in Reviews | 25 MAY 12
Featured in
Issue 5

Between Brno and Budapest

Galerie M29

in Reviews | 25 MAY 12

Katarina Burin, Hotel Avignon, 2010–12

The artist Katarina Burin recently sent me a catalogue for a 1976 exhibition about the early Modernist Czech architect Petra Andrejova-Molnár and her contemporaries at London’s Architectural Association (AA). The publication typified 1970s graphic design while illustrating the oeuvre of Andrejova-Molnár (who later referred to herself as P.A.) and others, including the Hungarians József Fischer and Farkas Molnár and the Czechs Bohuslav Fuchs and Jaromír Krejcar. The catalogue essay by E.R. Alden summarizes their histories and how they embraced a flourishing movement between World War I and World War II. Had Burin found a surplus stock of catalogues – curiously well preserved – and decided to distribute them as a project?

It turned out that the catalogue had been freshly printed to accompany this exhibition, ‘loosely based’ on the AA show, at least according to the press release. Burin’s version was a beautifully, meticulously rendered display of handmade drawings, sketches, plans and blueprints by Andrejova-Molnár.

The artist also remade several of the late architect’s models, including the simple yet elegant art deco exterior Second project for storefront (2010–12), along with prominent buildings by Fischer and Krejcar. These models were shown against two enlarged photographs; one shows a group of men and a woman, presumably Andrejova-Molnár.

Between Brno and Budapest, 2012, Installation view

While the show was billed as a remake, all of the works date from the last two years and in fact come from Burin, who fabricated Andrejova-Molnár, her oeuvre and story. Everything attributed to P.A. was make-believe, from the AA catalogue to an interview that Burin must have scripted. The show offers a convincing portrait by the degree of detail brought to its realization; the artist even designed the architect’s early monograms as delicate compositions in graphite on tracing paper. Apart from the architects (Fischer, Molnár, Fuchs, Krejcar), the others involved – writers, designers and benefactors – are also constructs; Burin invented an entire cast to support her illusion. The artist fully mines the potential of embodying her character, effectively becoming the architect. Is this an art version of method acting?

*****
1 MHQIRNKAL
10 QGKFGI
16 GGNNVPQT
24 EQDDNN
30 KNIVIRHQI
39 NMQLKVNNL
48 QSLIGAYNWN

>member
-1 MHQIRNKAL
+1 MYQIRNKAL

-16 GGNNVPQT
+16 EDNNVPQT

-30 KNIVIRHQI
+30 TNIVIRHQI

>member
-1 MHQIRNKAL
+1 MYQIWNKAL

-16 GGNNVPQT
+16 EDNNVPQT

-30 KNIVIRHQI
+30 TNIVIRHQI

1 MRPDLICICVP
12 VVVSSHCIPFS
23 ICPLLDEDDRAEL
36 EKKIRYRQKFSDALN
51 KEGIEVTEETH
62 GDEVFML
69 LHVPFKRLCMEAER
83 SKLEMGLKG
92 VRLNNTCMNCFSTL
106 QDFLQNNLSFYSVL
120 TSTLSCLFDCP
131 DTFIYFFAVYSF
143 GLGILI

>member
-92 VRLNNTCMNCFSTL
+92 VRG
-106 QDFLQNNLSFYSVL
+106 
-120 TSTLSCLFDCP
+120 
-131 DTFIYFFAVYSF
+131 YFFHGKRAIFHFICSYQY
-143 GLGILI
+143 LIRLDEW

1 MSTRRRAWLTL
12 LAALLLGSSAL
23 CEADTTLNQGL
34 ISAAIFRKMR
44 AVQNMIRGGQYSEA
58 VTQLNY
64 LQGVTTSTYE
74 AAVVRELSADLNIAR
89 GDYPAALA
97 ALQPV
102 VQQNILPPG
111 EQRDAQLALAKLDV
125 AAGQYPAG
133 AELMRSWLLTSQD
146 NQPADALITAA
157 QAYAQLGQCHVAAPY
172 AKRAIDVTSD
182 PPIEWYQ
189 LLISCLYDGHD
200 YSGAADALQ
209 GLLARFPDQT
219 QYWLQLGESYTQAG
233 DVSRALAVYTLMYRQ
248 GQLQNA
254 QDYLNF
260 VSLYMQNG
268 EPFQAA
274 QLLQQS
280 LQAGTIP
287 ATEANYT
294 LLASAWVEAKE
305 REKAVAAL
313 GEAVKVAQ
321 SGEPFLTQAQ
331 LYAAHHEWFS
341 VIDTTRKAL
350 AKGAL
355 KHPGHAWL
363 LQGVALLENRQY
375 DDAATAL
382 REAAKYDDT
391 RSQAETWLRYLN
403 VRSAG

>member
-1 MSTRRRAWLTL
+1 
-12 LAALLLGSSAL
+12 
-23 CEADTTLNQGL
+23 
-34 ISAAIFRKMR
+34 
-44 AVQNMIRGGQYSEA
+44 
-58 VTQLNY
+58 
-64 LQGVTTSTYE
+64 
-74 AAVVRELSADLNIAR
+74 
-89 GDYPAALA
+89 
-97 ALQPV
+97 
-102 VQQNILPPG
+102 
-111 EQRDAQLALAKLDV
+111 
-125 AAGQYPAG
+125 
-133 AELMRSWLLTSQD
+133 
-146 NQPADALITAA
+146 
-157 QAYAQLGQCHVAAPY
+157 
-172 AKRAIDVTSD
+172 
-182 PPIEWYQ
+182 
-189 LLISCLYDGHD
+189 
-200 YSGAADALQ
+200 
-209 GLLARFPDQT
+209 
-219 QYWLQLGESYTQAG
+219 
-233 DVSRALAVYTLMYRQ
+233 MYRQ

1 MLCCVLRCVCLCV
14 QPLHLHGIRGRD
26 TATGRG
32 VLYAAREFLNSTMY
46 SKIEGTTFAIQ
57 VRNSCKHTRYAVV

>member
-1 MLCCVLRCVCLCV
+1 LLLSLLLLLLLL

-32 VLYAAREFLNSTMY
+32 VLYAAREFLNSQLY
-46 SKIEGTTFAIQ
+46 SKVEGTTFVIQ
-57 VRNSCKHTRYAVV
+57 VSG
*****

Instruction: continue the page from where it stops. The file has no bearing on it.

Burin’s biography – she was born in Slovakia and grew up in Canada and the USA – may have influenced her interest in Eastern Europeans and émigrés. Beyond using the fictional as a formal device – a recognizable trend in recent art – her masquerade makes a valid point: there is a lack of women in early Modernist architecture. The artist has acknowledged this gender imbalance before by incorporating images of works by the designer-architect Eileen Gray into her own work. Whilst fascinated by formalist and stylistic architectural designs of this era, Burin finds in Andrejova-Molnár a figurehead for a bygone age and inserts her surrogate into this historical vacuum. Andrejova-Molnár is not only a study in characterization but also a missing role model.